REVIEW: The Indianapolis Symphony Orchestra’s ‘Anything Goes’

“Times have changed,” goes the opening line of the classic Cole Porter song “Anything Goes.” And the same can be said for the show itself, which seems to go through a different permutation every time it arrives on stages.

Songs from one version get cut from another. Characters are added or jettisoned. Jokes are tweaked. For instance, you won’t find “It’s De-Lovely” in the original 1934 production. That tune, plus “Goodbye, Little Dream, Goodbye,” were actually from the Porter musical “Red, Hot and Blue.” They were added to “Anything Goes” for, respectively, 1962 and 1987 revivals.

I say this in order to try to identify the semi-amorphous shipboard musical that, in its latest local incarnation, graces the stage of the Hilbert Circle Theatre (May 9-10) thanks to a concert version by the Indianapolis Symphony Orchestra. And to give a heads up to Porter purists who might be wondering why there’s no sign of the “Public Enemy Number One” song. Or why “Most Gentlemen Don’t Like Love,” from 1938’s “Leave It To Me” makes a second act appearance.

While I might object to a more recent musical making fast and loose with the original text (Heaven forbid a song from "Company" showing up in "Sweeney Todd," “Anything Goes”—built during a time of frivolous entertainments—gets a pass. Once the ISO launched into the overture, the musical champaign cork was popped and such matters as purity, consistency, and logic headed straight for the lifeboats.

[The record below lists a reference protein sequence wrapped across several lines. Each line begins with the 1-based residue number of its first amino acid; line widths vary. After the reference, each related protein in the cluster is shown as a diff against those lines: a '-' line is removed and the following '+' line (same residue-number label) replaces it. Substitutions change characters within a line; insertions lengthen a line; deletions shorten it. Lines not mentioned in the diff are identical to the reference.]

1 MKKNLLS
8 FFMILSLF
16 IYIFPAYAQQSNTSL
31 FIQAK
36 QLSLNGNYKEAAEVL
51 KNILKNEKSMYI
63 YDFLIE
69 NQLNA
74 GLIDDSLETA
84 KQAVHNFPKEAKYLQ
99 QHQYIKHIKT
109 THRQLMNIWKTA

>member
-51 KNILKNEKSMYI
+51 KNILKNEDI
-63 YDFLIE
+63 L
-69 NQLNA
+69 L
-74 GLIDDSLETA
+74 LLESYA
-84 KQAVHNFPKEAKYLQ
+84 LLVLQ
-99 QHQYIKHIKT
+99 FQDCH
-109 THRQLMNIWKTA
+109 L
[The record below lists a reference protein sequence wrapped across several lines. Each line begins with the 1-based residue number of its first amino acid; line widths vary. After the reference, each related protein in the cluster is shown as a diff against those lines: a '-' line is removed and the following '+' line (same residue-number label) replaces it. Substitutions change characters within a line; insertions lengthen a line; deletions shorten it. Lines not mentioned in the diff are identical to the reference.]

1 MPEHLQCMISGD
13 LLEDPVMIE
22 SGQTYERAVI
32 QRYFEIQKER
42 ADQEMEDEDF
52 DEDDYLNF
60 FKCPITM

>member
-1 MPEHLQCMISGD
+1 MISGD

Of the passengers along for this voyage, Rachel York offered a street-edged Reno Sweeney, chummy enough that you can see why Billy (Max von Essen) loves her but doesn’t LOVE her. Judy Kaye was a delight and woefully underused as the gold-digging mother of bride-to-be Hope, and Gary Beach (the only performer still on book at the opening performance) milked plenty of laughs out of Moonface Martin. 

Thanks to the Indianapolis Men’s Choir and a team of joyful dancers, the ship felt appropriately populated. And a special shout out to dancer Melissa Schott who performed a remarkable save when a sailor lost a hat in the midst of a dance number. Not only did she gracefully snag the hat, but got it back to its proper owner without missing a step.

The real star of the show, though, was the Indianapolis Symphony Orchestra. No matter what order the scenes are in, which songs are included, and who’s falling for who, it’s the music that’s de-lovely. And the 60-strong ISO (compared to the 10-20 that filled the pit during Broadway incarnations) made this Porter platter de-licious.

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